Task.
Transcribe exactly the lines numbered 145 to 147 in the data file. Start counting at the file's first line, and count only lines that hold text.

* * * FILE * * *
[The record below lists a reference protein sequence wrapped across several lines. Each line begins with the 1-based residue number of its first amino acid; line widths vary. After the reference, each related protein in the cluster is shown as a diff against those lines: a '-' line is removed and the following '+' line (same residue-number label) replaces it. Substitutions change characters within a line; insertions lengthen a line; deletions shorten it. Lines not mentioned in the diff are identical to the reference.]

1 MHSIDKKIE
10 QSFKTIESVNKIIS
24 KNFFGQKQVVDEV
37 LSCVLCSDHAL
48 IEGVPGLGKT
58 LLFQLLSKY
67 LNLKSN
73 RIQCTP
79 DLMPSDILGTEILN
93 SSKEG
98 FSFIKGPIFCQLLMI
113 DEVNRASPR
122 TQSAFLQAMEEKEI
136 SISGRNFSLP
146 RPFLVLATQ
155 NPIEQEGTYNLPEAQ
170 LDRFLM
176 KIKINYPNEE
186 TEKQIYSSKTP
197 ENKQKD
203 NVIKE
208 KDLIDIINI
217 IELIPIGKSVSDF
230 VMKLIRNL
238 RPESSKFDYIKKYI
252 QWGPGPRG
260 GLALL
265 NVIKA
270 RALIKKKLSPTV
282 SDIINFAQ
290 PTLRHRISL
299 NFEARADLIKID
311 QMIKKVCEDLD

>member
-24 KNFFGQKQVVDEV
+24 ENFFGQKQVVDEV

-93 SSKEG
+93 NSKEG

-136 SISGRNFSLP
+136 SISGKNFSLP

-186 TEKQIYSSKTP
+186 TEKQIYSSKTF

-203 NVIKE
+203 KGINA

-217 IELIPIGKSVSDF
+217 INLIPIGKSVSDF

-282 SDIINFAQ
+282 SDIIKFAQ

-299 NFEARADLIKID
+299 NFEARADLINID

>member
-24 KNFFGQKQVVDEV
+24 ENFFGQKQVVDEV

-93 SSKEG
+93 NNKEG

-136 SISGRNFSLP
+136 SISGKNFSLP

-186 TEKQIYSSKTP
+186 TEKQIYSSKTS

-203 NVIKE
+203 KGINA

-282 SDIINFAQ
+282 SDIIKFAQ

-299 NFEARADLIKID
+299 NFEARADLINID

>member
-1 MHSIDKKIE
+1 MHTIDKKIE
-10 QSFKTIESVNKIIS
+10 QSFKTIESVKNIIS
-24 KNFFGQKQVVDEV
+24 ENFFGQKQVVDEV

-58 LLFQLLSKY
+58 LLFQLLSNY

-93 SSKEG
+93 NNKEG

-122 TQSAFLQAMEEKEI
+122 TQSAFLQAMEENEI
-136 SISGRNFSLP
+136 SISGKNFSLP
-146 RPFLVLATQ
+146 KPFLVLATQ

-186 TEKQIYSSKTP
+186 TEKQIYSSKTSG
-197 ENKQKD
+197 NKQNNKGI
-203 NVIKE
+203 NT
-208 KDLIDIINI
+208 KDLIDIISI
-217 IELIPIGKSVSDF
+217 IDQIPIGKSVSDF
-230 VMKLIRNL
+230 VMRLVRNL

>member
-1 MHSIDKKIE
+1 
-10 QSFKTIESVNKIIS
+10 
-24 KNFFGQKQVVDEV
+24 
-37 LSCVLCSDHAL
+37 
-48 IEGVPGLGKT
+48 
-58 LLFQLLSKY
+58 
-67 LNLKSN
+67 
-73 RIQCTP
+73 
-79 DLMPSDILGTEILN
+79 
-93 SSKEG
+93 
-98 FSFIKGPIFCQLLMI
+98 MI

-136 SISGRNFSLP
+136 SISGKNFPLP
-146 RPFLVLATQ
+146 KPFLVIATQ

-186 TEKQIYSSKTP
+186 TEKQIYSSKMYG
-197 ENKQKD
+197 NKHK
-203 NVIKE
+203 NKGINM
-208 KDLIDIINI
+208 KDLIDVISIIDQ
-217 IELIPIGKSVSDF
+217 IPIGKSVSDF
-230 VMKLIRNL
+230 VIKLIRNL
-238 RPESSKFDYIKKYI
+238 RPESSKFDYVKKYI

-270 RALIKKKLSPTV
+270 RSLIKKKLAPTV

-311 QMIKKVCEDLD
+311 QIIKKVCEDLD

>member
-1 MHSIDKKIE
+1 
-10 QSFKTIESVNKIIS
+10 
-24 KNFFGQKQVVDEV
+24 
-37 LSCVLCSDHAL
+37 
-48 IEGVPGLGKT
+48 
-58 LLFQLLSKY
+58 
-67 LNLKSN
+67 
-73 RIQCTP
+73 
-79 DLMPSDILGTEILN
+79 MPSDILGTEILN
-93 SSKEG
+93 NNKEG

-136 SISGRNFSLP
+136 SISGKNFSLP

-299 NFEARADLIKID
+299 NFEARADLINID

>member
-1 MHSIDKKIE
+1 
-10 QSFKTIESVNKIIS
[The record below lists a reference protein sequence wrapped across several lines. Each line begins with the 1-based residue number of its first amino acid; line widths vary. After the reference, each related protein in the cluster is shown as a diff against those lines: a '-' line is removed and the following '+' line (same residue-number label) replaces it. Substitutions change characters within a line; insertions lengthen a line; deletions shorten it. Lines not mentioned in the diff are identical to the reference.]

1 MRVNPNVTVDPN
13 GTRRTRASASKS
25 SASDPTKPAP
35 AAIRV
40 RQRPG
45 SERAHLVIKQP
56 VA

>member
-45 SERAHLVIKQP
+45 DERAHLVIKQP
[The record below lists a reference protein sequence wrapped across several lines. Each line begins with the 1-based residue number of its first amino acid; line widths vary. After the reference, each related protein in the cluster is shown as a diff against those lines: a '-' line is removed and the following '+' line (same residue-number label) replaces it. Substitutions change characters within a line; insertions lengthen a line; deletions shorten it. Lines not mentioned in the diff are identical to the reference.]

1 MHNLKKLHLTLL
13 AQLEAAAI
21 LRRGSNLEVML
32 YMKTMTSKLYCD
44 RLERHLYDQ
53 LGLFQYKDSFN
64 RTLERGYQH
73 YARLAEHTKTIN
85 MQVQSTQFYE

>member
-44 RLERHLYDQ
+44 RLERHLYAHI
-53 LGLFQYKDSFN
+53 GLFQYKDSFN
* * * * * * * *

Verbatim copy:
+10 
-24 KNFFGQKQVVDEV
+24 